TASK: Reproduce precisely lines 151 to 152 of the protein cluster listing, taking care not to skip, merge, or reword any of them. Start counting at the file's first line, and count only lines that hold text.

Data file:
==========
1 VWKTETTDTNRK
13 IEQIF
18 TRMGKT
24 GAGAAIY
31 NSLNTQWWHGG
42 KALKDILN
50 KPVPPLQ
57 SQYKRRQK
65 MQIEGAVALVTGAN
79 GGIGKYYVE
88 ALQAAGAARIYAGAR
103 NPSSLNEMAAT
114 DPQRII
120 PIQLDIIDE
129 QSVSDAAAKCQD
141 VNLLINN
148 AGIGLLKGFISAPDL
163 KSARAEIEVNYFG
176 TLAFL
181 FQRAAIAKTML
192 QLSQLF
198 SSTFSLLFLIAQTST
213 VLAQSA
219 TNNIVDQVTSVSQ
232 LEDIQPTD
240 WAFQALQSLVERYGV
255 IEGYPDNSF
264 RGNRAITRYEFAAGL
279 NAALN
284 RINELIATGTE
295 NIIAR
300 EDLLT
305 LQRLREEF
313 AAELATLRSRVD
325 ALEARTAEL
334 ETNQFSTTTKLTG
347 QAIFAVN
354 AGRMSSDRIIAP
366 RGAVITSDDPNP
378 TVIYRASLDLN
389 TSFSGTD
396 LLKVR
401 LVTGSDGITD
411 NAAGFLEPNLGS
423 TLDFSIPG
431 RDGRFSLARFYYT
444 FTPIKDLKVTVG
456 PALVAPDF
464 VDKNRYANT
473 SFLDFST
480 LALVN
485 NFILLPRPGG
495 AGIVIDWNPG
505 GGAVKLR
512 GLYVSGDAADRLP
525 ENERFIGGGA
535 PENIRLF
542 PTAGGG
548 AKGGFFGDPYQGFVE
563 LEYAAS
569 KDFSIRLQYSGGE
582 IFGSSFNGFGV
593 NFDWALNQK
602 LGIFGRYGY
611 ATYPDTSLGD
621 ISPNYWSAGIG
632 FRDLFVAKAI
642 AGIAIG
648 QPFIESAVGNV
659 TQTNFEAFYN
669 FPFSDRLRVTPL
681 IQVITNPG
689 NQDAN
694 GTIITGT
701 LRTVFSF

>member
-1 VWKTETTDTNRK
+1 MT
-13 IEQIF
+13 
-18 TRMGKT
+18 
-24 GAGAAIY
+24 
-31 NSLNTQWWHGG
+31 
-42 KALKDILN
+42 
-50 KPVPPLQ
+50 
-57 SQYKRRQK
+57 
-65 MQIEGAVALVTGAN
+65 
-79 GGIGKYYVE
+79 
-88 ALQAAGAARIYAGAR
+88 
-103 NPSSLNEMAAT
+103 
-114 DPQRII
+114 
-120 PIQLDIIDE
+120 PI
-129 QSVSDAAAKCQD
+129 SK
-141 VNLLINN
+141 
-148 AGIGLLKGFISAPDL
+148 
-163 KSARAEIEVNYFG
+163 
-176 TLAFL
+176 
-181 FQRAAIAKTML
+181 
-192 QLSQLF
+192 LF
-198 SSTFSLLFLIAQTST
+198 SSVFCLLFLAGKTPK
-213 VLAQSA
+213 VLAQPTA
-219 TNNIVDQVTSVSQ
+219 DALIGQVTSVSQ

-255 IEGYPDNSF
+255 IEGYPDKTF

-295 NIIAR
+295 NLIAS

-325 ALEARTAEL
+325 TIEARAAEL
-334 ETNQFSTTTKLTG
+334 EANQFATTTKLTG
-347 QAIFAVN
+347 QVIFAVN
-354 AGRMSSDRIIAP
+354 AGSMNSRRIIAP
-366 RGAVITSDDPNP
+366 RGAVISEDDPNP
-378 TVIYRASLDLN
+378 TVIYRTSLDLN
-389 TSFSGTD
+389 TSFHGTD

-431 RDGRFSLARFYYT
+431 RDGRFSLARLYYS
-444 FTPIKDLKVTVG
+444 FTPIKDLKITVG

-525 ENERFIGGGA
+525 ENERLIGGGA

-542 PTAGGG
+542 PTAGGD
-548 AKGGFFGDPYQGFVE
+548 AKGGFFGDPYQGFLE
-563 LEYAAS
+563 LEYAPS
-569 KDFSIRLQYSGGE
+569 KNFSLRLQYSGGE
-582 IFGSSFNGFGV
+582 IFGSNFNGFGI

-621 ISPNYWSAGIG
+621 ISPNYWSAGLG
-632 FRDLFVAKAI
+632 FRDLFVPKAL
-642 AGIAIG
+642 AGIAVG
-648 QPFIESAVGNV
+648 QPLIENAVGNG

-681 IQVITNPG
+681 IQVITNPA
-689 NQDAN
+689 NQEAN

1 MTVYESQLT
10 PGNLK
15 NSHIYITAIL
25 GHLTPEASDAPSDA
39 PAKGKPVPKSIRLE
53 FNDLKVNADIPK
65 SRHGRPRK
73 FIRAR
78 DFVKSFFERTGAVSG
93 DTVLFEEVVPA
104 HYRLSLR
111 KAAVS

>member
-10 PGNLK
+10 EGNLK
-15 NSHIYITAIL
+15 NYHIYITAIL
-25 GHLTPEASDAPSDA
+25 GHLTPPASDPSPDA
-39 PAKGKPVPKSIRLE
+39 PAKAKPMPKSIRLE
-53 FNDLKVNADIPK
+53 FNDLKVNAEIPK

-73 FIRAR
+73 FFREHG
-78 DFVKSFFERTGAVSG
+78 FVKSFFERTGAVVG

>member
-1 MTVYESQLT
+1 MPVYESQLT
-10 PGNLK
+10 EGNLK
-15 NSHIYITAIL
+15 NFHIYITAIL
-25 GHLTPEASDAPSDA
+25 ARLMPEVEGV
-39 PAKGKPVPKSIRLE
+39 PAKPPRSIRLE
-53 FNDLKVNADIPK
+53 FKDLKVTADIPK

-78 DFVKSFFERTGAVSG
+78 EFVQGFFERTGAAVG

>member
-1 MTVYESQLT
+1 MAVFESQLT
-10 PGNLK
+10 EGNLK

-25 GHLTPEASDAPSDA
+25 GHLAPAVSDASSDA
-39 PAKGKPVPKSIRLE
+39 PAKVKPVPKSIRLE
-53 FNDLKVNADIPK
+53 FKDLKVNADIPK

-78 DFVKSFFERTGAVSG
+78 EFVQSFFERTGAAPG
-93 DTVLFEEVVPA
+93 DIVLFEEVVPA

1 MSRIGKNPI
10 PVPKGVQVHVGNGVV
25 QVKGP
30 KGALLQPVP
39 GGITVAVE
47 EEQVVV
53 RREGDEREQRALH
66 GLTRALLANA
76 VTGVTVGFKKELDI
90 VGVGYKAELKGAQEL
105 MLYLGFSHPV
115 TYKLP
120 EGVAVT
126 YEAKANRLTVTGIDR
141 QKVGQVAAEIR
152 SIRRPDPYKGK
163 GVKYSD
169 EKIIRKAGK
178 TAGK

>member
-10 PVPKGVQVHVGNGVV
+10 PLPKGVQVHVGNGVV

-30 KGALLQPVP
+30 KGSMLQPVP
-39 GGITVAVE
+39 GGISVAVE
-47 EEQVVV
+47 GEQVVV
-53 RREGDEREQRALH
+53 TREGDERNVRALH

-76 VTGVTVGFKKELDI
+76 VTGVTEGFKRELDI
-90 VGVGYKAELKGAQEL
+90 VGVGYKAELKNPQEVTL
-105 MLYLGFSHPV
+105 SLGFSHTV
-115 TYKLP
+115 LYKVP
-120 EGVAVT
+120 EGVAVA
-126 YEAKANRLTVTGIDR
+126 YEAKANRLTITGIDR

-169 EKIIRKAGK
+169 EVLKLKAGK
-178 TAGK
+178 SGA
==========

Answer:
-548 AKGGFFGDPYQGFVE
+548 AKGGFFGDPYQGFLE